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More people are expected to be allowed to leave Gaza through the crossing with Egypt


More people are expected to be allowed to leave Gaza today through the Rafah border crossing with Egypt.


Yeah. Several hundred, including foreigners and severely wounded Gazans, got out yesterday. And President Joe Biden says the U.S. is working with regional partners to get more people out and desperately needed aid in.


PRESIDENT JOE BIDEN: We're continuing working to significantly step up the flow of critical humanitarian assistance into Gaza. The number of trucks entering Gaza continues to increase significantly, but we still have a long way to go.

MARTÍNEZ: All this while Israel continues pressing further into Gaza in its war against Hamas and as international condemnation of civilian casualties, especially from airstrikes in the Jabalia refugee camp, continues to grow.

MARTIN: Joining us now from Tel Aviv to tell us more about all this is NPR's Elissa Nadworny. Elissa, welcome. Thank you for joining us.


MARTIN: So can we just start with the people who are getting out? What can you tell us about who they are?

NADWORNY: Yeah. So today, the list of people allowed to leave includes about 400 people with American passports, according to a list provided by Hamas. The list also includes people with passports from other countries, including Croatia, Mexico and the Netherlands. And it is a time-consuming process at the border, so it's not clear everyone on the list from today will actually get to Egypt. Yesterday, we saw the first people to leave Gaza since the conflict began. There were critically injured Palestinians, like you said. There were a handful of American aid workers and about 300 people with foreign passports from places like Australia, Bulgaria and Jordan.

Our producer Anas Baba was there on the Gaza side at the crossing yesterday and talked with Jamila Muhaisen (ph), who is 24 and has a Bulgarian passport. She just got her medical degree in Gaza, where she has family, and she told us leaving is bittersweet.

JAMILA MUHAISEN: It's not the greatest feeling, to be honest. It's not. It's like I'm running away with my life, you know? OK, I lost the house, but I have family here. I have friends here. And it's just not OK to just leave a burning city away, you know? I'm not 100%, like, OK with it.

MARTIN: So we know a little bit more about who's getting out. What about relief supplies going in for the people who desperately need it?

NADWORNY: Yeah. There have been an increased number of aid trucks allowed into Gaza in recent days. At first, you know, it was just 20 or 30 trucks with things like medical supplies and food, but that has more than doubled. Israel has agreed to allow a hundred trucks of humanitarian aid a day. Aid organizations say it's still not enough, you know, given how dire the situation is there.

I talked with Hiba Tibi about this. She is the country director of the NGO CARE in the West Bank and Gaza. And she's been talking to her colleagues in Gaza who are sheltering in crowded homes, sometimes with up to a hundred people in one house. They are running out of water, and they are running out of food.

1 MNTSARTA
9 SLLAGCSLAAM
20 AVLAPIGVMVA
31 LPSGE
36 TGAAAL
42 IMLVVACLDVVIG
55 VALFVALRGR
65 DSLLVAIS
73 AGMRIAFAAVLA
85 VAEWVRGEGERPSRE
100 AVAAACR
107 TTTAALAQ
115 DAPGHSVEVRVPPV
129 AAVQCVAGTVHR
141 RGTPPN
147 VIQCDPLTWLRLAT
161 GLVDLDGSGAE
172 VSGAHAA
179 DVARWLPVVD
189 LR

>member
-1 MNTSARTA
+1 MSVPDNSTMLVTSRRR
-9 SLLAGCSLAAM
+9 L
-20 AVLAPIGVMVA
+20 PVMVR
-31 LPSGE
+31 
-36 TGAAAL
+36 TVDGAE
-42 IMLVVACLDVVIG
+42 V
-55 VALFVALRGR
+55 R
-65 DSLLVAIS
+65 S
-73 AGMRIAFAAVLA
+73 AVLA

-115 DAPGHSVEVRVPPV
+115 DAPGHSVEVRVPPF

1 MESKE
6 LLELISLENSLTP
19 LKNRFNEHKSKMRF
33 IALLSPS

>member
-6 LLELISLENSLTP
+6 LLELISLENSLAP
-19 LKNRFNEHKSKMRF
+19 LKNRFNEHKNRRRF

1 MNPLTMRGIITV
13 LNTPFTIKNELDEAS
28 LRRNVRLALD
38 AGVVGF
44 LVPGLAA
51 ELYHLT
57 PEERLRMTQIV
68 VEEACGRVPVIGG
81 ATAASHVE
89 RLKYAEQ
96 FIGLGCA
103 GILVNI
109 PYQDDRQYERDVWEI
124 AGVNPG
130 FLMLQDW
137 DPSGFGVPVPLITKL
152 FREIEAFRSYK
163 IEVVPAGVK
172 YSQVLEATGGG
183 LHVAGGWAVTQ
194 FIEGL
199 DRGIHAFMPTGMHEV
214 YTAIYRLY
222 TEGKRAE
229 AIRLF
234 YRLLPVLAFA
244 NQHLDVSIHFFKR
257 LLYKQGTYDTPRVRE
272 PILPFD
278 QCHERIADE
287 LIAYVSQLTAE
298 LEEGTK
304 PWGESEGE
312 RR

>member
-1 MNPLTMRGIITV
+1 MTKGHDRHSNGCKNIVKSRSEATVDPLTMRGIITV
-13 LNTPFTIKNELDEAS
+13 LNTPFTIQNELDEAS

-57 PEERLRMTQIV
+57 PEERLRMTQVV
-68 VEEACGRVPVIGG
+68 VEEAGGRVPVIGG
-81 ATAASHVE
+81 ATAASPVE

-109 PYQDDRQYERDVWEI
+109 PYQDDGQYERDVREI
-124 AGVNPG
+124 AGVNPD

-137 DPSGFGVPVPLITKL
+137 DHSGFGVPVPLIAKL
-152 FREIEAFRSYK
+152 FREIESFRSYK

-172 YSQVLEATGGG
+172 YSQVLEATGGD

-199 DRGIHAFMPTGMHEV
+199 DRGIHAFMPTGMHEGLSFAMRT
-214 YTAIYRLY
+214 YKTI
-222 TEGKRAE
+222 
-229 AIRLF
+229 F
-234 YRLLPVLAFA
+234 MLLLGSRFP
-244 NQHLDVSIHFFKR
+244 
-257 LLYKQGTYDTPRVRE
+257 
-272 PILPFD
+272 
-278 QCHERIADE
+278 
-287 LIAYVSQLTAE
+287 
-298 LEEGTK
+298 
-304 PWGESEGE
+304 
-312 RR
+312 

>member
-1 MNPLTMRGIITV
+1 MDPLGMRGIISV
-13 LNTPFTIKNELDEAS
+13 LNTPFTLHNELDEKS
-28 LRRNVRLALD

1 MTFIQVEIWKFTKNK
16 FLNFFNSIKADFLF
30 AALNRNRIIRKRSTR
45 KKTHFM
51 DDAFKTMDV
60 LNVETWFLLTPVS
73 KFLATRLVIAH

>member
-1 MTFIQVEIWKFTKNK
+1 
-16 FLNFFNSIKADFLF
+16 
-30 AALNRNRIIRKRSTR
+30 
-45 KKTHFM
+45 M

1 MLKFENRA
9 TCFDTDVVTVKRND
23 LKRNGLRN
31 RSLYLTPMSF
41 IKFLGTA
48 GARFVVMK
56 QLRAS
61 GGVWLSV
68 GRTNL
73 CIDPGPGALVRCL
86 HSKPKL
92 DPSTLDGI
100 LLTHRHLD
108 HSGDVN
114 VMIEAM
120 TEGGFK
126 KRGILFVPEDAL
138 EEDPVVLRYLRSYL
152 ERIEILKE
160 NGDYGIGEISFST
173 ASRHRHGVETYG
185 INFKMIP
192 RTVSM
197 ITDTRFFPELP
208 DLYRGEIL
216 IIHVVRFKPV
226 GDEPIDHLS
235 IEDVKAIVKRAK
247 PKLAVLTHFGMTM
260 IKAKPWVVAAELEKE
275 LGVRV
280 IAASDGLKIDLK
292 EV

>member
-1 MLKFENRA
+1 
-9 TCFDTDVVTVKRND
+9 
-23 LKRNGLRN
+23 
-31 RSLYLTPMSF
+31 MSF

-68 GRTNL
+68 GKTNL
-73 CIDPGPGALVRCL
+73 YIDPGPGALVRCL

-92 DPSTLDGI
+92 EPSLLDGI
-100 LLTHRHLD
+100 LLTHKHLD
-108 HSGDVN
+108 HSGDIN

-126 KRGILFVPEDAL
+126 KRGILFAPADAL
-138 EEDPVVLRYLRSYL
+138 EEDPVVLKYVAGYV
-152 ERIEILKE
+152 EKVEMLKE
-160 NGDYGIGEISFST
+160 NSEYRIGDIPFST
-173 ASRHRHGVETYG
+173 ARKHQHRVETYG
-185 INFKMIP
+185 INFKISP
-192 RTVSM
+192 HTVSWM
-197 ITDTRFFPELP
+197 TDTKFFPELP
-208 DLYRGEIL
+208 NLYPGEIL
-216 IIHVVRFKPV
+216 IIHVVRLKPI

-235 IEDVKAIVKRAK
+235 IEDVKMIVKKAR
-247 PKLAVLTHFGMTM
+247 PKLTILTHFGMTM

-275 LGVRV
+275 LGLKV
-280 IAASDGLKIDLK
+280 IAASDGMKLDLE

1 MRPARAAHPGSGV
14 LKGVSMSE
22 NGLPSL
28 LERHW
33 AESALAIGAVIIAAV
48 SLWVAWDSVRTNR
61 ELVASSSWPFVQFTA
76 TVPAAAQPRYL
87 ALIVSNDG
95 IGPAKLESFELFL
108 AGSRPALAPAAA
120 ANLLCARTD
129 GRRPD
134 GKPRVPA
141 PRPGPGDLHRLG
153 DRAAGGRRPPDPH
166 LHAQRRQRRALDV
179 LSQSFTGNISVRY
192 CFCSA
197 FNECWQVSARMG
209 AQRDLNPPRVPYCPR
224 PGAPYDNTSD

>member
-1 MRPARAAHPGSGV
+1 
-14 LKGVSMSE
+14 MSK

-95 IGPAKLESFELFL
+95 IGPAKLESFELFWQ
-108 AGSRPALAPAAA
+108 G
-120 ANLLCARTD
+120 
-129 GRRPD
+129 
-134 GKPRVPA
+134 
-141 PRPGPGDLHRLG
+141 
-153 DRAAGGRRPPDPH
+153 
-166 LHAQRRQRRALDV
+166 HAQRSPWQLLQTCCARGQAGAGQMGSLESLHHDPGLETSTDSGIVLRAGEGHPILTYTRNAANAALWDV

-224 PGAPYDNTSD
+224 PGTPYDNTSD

HIBA TIBI: My colleague mentioned that yesterday they had the last bread that they tried to save for the kids since two days before.

MARTIN: And, Elissa, tell us, where does Israel's ground assault stand?

NADWORNY: So according to the Israeli military, ground forces pushed further into Gaza. They are now in the outskirts of Gaza City. Before the war, that city had a population of about half a million people in it. The Israeli military for weeks has told civilians to leave the north of Gaza and head south, but the U.N. estimates there are still 300,000 Palestinians there. And Israel has said again and again they believe that Hamas is operating extensively in tunnels underground, under very densely populated areas, under hospitals, under places like the Jabalia refugee camp, which they struck repeatedly. And as long as they believe Hamas is doing that, the Israeli military says they're going to continue to go after what they see as legitimate targets, despite this growing international outrage over civilian deaths.

MARTIN: NPR's Elissa Nadworny. Elissa, thank you so much for this reporting.

NADWORNY: Thank you. Transcript provided by NPR, Copyright NPR.

NPR transcripts are created on a rush deadline by an NPR contractor. This text may not be in its final form and may be updated or revised in the future. Accuracy and availability may vary. The authoritative record of NPR’s programming is the audio record.

Michel Martin is the weekend host of All Things Considered and host of the Consider This Saturday podcast, where she draws on her deep reporting and interviewing experience to dig in to the week's news. Outside the studio, she has also hosted "Michel Martin: Going There," an ambitious live event series in collaboration with Member Stations.
Elissa Nadworny reports on all things college for NPR, following big stories like unprecedented enrollment declines, college affordability, the student debt crisis and workforce training. During the 2020-2021 academic year, she traveled to dozens of campuses to document what it was like to reopen during the coronavirus pandemic. Her work has won several awards including a 2020 Gracie Award for a story about student parents in college, a 2018 James Beard Award for a story about the Chinese-American population in the Mississippi Delta and a 2017 Edward R. Murrow Award for excellence in innovation.